I’ve been to Queensland in northeastern Australia on at least three separate occasions and spent a great deal of time there. On our last trip to this region, my wife and I flew into Brisbane and drove the entire length of the Queensland coast ending up in Daintree National Park. Queensland’s tropical rainforests and nearby marine habitats harbor an amazing array of wildlife and plants found nowhere else on the planet. You can truly step into another world and it is a popular destination for wildlife enthusiasts and photographers. That being said, when it comes to wildlife travel, knowledge is power, and when traveling Down Under, or anywhere else for that matter, it is a good idea to have a working knowledge of the local fauna and flora, or better yet, have someone with you who does. Indeed, there are many types of dangerous wildlife and plants in Australia, which are best to avoid, or if you do encounter them–which I have on many occasions–it is best to know what to do and what not to do.
For example, one of the first things you learn while hiking in the tropical north is to recognize the heart-shaped leaves of the stinging tree, a plant commonly seen in disturbed areas, such as along the sides of trails. North America has its poison ivy and poison oak, but brushing up against a stringing tree could send you to the hospital in excruciating pain. Every part of this plant is covered with small stinging hairs that when they come into contact with the skin introduce a powerful neurotoxin. Once you recognize the plant, it can easily be avoided by staying on the trails, so it does not have to inhibit your sense of adventure. However, awareness is key. Safety is of utmost importance to World Safaris and our knowledgeable guides know the country and the fauna and flora well.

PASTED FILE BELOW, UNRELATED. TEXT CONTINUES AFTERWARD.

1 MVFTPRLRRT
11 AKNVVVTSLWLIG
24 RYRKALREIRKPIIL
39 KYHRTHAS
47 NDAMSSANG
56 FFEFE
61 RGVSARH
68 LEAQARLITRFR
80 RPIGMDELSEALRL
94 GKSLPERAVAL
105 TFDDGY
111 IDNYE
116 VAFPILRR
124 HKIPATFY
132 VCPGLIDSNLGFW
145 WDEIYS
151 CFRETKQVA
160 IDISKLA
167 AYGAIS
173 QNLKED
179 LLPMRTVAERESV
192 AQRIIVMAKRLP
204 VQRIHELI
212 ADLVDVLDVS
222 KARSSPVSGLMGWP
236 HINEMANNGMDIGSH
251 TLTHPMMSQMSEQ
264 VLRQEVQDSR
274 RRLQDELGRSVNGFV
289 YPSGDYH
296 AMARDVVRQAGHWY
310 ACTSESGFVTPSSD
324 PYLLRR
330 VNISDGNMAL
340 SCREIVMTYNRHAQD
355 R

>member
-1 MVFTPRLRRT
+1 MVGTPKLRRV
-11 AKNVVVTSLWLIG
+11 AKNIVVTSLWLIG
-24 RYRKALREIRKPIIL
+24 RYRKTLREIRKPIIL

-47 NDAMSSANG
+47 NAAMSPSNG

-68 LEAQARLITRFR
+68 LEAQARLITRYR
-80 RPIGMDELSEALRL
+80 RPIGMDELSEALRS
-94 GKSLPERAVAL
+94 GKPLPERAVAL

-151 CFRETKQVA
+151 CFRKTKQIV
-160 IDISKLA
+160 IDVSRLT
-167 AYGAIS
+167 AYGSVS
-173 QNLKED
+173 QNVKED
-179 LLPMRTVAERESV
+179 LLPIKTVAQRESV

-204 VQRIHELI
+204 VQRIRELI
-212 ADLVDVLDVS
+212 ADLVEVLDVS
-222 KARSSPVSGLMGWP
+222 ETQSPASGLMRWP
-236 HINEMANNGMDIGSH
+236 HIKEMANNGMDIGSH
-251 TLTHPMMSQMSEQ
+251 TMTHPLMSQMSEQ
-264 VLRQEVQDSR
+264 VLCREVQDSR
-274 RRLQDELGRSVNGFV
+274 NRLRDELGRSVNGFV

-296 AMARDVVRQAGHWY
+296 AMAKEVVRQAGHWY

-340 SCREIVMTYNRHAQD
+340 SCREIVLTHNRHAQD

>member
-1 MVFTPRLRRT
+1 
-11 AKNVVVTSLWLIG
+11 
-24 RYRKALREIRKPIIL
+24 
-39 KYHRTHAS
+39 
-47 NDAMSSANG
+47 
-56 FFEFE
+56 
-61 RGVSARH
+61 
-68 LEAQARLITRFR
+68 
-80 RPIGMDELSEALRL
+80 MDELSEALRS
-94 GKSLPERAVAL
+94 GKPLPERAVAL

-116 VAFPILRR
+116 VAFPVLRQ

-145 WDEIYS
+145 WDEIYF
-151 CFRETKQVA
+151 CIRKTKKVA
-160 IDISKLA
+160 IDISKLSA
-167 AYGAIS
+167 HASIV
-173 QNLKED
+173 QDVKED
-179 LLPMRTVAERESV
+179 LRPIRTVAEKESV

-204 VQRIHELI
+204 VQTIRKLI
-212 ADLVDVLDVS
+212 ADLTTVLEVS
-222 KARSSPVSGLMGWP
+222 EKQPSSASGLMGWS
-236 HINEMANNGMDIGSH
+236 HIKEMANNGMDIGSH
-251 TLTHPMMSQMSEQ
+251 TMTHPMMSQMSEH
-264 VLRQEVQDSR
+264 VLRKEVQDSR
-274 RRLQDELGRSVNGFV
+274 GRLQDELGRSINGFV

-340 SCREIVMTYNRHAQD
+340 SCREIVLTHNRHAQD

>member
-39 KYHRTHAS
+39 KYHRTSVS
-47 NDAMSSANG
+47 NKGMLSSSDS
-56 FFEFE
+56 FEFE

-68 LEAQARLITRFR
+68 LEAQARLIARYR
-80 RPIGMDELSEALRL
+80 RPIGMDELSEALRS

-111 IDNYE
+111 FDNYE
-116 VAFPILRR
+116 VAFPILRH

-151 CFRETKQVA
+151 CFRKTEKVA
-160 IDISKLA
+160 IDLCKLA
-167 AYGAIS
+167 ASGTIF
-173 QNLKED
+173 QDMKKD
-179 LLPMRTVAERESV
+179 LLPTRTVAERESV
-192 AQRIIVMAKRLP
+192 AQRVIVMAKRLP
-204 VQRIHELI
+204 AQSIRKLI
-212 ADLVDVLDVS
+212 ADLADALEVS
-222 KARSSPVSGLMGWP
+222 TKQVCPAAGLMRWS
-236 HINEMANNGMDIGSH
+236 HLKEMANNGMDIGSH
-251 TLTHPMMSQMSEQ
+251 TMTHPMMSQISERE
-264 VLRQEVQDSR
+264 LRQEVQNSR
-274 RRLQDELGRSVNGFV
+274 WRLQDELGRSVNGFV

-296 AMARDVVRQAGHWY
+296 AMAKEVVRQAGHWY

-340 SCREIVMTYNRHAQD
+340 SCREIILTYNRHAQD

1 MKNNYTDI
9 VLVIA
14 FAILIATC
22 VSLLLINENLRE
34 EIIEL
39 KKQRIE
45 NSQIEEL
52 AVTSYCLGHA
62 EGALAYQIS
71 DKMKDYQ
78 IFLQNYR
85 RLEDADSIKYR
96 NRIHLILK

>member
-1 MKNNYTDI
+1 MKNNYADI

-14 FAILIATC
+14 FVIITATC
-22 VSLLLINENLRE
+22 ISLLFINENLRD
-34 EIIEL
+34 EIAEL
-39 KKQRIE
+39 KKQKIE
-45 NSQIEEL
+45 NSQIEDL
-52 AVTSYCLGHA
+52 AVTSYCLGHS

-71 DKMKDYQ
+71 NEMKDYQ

Photo by Michael Hutchins